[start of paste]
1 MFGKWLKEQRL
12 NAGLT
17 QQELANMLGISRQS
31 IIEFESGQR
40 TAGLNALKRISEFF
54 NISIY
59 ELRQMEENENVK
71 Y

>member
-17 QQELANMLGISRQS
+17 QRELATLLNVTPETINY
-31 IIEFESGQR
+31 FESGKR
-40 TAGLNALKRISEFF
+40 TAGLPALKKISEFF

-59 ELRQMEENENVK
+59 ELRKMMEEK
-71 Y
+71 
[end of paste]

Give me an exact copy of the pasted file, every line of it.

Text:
1 MFGKWLKEQRL
12 NAGLT
17 QQELANMLGISRQS
31 IIEFESGQR
40 TAGLNALKRISEFF
54 NISIY
59 ELRQMEENENVK
71 Y

>member
-17 QQELANMLGISRQS
+17 QRELATLLNVTPETINY
-31 IIEFESGQR
+31 FESGKR
-40 TAGLNALKRISEFF
+40 TAGLPALKKISEFF

-59 ELRQMEENENVK
+59 ELRKMMEEK
-71 Y
+71 